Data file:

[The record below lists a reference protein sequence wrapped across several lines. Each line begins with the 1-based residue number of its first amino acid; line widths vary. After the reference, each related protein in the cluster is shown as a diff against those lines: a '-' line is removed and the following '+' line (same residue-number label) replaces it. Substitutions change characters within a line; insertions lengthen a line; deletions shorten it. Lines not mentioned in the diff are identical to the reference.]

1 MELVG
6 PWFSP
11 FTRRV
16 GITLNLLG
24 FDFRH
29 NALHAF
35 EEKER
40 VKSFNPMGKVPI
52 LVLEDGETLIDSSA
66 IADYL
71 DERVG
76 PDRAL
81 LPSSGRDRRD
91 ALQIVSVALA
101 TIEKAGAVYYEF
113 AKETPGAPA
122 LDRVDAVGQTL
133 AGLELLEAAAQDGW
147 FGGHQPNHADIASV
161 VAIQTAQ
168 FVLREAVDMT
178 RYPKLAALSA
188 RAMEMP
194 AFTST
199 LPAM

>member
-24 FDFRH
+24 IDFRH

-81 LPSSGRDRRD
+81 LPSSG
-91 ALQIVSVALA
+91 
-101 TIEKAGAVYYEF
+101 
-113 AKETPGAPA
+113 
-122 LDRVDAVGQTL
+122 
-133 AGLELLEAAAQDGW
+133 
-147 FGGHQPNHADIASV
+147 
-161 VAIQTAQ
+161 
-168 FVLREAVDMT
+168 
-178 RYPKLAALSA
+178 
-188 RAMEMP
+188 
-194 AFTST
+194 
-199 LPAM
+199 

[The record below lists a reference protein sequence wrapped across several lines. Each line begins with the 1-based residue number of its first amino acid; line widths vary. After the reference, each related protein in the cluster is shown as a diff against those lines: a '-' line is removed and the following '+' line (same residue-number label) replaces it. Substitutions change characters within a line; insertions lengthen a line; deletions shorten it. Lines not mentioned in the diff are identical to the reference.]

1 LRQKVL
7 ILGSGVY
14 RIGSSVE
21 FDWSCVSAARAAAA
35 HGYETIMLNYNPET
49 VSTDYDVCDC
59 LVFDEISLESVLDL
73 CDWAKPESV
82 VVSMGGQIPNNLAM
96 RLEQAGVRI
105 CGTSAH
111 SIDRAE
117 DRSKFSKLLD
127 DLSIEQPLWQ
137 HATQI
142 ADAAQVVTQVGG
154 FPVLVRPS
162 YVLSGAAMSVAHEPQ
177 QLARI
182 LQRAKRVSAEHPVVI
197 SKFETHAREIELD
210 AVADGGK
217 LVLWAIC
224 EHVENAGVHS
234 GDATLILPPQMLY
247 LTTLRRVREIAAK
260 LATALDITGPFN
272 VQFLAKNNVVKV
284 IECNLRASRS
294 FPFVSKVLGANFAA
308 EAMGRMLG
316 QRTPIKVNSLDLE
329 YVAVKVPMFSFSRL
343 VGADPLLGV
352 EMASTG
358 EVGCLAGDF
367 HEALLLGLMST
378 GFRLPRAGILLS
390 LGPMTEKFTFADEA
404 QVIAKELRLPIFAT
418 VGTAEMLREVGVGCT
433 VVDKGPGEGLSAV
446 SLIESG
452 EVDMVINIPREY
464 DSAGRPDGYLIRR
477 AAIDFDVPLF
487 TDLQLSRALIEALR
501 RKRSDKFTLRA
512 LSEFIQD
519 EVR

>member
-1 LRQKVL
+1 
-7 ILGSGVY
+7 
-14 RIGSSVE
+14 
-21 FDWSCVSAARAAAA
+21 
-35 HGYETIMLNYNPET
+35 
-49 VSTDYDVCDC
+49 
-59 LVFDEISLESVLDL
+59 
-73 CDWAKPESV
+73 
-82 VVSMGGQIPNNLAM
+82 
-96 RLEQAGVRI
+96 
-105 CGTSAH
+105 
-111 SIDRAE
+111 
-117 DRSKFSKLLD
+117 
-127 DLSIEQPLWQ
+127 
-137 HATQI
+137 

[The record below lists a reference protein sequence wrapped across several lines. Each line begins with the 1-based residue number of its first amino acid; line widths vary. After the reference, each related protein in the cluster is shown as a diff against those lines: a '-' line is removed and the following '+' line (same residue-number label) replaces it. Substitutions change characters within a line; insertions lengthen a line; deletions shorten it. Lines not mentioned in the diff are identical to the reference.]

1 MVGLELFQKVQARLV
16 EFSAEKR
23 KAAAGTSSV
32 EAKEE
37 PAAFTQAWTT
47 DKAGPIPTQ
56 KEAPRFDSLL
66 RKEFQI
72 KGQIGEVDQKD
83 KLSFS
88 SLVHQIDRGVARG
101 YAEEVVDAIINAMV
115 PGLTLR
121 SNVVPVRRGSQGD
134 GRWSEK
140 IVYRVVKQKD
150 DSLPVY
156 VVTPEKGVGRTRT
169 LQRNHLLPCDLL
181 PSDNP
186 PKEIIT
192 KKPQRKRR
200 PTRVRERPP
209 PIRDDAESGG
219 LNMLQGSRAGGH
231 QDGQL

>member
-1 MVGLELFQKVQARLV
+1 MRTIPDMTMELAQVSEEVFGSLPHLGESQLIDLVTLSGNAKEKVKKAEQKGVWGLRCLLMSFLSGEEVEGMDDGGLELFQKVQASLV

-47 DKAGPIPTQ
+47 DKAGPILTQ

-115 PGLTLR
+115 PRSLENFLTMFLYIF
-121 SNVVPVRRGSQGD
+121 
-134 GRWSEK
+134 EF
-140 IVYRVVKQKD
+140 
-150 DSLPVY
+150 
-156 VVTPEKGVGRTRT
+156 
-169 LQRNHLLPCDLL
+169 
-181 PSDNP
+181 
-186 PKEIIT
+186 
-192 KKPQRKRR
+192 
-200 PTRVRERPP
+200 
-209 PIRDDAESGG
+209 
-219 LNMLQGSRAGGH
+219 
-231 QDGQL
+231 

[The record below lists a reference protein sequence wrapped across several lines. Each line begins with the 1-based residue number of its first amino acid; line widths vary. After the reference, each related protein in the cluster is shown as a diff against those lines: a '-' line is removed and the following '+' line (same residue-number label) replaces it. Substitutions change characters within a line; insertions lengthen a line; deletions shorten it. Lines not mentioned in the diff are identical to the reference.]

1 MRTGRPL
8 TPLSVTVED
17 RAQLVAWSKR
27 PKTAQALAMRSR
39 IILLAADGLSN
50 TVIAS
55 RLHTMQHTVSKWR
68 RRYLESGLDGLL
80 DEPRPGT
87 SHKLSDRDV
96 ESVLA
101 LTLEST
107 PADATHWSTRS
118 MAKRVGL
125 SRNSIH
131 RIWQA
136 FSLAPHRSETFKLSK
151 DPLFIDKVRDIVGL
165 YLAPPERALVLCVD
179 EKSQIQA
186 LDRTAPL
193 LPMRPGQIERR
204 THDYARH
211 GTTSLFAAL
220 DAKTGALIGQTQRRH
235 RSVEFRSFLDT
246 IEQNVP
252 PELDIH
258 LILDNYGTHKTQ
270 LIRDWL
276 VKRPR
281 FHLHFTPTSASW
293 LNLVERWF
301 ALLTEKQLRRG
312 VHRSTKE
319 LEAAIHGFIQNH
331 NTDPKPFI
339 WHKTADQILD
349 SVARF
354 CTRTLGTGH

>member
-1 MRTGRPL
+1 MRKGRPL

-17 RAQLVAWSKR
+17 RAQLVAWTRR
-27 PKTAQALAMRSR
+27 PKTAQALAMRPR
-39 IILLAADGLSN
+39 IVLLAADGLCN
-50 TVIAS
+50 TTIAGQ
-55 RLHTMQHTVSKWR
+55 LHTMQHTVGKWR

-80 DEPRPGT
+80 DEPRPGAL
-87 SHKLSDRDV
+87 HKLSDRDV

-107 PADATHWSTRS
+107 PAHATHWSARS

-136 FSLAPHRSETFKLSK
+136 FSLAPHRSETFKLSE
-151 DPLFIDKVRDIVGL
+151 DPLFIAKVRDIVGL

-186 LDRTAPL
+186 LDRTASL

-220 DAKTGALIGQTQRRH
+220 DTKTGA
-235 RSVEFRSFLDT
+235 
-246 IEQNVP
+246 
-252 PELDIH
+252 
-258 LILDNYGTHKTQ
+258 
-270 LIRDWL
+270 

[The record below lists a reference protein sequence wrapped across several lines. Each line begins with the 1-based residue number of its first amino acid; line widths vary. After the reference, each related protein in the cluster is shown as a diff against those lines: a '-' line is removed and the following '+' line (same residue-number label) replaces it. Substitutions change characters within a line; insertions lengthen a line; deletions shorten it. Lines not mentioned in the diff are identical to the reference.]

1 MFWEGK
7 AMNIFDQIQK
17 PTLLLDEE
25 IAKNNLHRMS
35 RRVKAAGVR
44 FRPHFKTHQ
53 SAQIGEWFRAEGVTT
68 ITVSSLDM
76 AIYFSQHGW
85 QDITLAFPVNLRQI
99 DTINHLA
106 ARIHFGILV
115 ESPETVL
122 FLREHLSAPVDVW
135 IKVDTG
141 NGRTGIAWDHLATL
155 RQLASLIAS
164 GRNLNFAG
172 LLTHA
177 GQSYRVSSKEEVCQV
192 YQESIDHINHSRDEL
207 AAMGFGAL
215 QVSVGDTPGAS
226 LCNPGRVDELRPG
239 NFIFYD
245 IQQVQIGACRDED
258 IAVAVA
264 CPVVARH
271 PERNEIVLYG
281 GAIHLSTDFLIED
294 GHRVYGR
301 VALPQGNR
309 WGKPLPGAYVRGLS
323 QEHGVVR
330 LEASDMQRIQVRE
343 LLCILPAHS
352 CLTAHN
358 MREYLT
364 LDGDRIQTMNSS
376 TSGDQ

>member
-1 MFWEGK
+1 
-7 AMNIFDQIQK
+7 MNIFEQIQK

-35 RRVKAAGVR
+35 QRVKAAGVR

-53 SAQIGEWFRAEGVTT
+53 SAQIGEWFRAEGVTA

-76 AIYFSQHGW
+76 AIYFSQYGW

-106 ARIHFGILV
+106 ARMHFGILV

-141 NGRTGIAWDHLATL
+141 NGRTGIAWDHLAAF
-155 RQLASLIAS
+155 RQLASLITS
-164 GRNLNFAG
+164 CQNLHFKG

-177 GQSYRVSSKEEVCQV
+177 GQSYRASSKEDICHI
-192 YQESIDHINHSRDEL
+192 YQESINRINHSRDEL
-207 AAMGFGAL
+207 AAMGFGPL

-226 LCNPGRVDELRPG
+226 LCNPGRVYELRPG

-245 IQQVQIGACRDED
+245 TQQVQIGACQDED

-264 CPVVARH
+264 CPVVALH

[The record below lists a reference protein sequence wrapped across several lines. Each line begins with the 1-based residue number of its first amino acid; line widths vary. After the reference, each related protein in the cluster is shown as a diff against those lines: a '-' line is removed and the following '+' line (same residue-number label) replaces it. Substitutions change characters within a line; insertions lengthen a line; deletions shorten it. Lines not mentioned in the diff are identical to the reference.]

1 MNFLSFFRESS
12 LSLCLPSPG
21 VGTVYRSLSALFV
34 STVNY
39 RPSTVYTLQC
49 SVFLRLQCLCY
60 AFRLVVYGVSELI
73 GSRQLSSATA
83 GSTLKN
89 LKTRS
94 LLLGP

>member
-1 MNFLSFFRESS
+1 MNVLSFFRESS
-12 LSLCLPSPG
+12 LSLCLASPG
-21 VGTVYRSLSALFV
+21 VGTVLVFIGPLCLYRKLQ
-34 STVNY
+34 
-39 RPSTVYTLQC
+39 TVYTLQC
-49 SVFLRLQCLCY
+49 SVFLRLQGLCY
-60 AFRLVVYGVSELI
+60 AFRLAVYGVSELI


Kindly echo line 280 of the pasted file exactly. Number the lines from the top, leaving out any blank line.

25 IAKNNLHRMS